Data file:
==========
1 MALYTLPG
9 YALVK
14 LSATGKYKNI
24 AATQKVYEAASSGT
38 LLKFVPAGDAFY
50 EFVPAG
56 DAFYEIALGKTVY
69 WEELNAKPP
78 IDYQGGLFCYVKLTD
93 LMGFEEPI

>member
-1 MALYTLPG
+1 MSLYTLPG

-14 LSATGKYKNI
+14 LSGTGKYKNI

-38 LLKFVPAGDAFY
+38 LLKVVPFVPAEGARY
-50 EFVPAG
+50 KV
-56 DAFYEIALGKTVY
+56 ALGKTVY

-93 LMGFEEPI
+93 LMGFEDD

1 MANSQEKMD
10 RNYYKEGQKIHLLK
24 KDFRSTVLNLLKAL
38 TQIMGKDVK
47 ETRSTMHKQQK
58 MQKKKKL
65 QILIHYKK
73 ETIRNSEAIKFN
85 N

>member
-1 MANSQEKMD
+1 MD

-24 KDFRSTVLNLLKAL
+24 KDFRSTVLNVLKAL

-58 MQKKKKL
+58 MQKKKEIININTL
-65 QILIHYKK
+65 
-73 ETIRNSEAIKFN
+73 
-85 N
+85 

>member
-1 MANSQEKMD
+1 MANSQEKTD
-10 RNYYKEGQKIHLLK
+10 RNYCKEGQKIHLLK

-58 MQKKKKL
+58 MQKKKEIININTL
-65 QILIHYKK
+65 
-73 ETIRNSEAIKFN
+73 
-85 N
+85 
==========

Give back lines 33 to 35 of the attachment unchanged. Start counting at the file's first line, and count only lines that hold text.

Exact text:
>member
-1 MANSQEKMD
+1 MD